Heenan said the votes by Gianforte and Daines this week on that consumer protection rule are symptomatic of what he sees as the biggest issue in American politics today — the power and influence wielded by major corporations and “dark money” groups over politicians, which he said has increased drastically since the Citizens United decision by the Supreme Court, which decided that corporations should be treated the same as individuals when it comes to donating to political campaigns.

“I think the biggest issue is all this dark money in politics that comes from this terrible Citizens United decision, and Gianforte hasn’t done anything to tackle that outsized influence of corporations,” Heenan said.

He added that he has personally “seen the playbook” for how corporations and dark money groups work to influence politicians with their money, having worked as a special deputy attorney general on the successful prosecution of former Montana legislator Art Wittich, who was convicted of violating Montana’s far more strict campaign finance laws for taking money from a dark money group.

“When we sit back and we wonder why government doesn’t work for us, I’ve seen it. It’s because it doesn’t work for us, it works for these big corporations and dark money groups,” Heenan said. “I think we’re back to the age of the Copper Kings, where a handful of very rich people are able to buy power and make sure it works for them and not for us.”

Heenan also provided some thoughts on a few other major issues.

On healthcare, Heenan said he thinks the nation’s current healthcare regime is “a very inefficient system,” again making an argument that insurance companies and big pharmaceutical companies are more interested in turning a maximum profit than they are in providing healthcare. Heenan said he’s represented dozens of people who had to declare bankruptcy due to sky-high medical bills, adding that “we shouldn’t be doing this to people” and arguing that moving to a single-payer healthcare system would not only ensure healthcare and financial security for the whole nation, but also save taxpayers a lot of money in the end.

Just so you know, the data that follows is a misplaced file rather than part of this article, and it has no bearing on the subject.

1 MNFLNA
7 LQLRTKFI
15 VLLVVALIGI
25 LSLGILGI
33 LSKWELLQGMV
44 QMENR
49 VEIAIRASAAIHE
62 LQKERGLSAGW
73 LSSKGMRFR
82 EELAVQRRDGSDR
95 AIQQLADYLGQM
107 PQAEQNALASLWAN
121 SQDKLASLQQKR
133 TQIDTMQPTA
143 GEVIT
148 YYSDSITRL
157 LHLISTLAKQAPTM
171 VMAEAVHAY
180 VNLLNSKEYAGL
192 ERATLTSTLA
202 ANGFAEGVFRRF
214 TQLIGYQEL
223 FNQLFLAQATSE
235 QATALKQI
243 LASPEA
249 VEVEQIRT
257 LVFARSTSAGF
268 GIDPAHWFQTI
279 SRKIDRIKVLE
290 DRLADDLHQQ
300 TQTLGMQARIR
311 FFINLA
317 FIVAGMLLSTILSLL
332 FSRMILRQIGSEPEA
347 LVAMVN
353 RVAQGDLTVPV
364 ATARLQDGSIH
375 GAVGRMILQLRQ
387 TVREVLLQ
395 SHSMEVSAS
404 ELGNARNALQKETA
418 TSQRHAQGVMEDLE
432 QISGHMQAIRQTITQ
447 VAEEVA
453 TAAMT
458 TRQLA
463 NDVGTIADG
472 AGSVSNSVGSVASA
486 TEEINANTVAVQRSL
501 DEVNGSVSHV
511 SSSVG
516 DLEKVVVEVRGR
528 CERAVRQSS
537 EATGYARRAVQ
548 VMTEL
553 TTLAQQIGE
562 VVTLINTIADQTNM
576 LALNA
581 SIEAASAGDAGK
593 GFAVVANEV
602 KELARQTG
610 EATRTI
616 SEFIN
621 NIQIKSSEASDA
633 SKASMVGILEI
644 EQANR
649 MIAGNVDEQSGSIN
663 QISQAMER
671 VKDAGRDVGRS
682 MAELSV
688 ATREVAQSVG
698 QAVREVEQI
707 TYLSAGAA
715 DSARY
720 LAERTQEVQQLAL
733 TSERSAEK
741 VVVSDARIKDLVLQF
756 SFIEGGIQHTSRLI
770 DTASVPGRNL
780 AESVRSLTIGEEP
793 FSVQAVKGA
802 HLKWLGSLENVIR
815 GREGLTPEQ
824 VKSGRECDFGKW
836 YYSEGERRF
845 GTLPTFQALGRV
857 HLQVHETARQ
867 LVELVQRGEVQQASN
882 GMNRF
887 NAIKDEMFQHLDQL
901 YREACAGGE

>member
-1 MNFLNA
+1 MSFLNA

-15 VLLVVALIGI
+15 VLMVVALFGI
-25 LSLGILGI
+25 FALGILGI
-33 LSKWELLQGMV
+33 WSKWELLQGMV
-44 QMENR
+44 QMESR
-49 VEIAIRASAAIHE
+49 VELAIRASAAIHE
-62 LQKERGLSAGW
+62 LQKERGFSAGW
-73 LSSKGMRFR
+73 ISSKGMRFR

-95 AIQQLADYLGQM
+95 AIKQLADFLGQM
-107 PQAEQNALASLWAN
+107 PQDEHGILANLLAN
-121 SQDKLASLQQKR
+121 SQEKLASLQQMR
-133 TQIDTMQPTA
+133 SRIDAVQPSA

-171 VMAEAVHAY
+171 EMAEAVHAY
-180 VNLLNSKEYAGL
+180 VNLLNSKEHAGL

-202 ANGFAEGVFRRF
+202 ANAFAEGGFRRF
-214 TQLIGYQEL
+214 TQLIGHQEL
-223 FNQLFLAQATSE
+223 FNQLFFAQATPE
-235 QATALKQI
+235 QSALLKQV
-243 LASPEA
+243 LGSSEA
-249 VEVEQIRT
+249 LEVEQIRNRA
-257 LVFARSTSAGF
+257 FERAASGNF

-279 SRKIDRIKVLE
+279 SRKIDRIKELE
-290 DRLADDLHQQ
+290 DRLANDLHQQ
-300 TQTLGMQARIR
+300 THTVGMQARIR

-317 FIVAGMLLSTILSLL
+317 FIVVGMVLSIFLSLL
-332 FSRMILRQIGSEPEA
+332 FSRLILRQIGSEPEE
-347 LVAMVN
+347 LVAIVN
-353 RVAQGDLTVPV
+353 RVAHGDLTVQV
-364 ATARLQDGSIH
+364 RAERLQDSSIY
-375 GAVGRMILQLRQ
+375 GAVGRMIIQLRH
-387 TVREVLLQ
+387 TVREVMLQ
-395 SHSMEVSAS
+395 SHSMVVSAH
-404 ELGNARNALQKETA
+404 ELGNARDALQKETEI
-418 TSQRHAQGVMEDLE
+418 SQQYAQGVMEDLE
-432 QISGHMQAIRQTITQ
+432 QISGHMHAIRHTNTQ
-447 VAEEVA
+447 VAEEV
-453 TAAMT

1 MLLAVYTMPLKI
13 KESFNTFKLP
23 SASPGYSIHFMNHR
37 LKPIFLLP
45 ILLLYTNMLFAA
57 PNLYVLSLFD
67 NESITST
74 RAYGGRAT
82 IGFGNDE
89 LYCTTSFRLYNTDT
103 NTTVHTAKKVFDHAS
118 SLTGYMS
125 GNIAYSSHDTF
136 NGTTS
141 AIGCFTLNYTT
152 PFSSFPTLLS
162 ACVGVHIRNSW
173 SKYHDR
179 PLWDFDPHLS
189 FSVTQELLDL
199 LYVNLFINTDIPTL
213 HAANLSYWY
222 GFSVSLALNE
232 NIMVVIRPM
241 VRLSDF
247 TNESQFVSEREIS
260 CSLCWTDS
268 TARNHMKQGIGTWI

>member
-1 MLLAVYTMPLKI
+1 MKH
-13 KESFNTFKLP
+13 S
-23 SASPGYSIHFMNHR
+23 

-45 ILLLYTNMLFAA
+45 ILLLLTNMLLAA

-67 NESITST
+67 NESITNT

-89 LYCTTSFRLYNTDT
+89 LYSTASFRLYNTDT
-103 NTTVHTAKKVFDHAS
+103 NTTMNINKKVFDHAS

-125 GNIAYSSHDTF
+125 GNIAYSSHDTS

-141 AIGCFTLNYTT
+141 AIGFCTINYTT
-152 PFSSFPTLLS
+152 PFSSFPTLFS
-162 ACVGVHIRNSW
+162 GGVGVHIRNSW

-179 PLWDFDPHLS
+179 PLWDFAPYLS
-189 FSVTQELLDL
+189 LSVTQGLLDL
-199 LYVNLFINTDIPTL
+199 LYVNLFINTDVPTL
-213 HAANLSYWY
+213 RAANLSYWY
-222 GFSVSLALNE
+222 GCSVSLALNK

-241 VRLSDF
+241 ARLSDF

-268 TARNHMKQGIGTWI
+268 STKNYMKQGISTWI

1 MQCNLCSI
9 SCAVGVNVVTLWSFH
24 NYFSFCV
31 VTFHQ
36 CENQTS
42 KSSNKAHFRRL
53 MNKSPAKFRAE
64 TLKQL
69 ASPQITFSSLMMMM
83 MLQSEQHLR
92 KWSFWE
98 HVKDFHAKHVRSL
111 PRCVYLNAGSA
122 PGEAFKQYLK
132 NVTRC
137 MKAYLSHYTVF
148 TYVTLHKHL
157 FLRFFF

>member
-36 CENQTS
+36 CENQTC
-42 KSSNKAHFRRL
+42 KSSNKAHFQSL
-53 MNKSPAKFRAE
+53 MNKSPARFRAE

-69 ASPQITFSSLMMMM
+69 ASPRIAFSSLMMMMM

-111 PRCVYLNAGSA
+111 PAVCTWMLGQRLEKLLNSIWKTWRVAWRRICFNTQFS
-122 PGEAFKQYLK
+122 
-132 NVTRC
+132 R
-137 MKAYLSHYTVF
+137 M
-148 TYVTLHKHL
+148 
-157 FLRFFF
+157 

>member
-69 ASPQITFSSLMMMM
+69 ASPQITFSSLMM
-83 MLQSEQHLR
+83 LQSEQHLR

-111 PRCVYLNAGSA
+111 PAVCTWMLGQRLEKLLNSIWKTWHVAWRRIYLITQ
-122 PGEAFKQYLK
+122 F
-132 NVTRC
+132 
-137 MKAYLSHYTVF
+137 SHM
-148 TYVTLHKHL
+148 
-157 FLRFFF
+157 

“I’ve come out in support of a Medicare for all single-payer system. It would save taxpayers $17 trillion over 10 years,” he said.

Heenan also spoke out in defense of public lands, saying that the push from some circles to sell off Montana and the nation’s federal public lands “makes me shudder.”

“It’s right there in the Republican party platform to privatize public lands, and how these guys with a straight face can say they support our public lands is crazy to me,” he said. “As Montana’s representative, I will fight tooth and nail these efforts by billionaires to buy our public lands and fence us out. The overwhelming majority of Montanans share my view that they want to be able to hunt on public lands, they want to be able to fish on public lands and recreate and do all the things we do. Our public lands are the treasure of Montana.”

Heenan said his goal in all things would be to represent the interests of Montana’s middle class, working class people, not the interests of the wealthy or big corporations.

“I’m basically running a campaign for the people and being an advocate for working Montanans,” he said.

Reach Jason Stuart at rrreporter@rangerreview.com.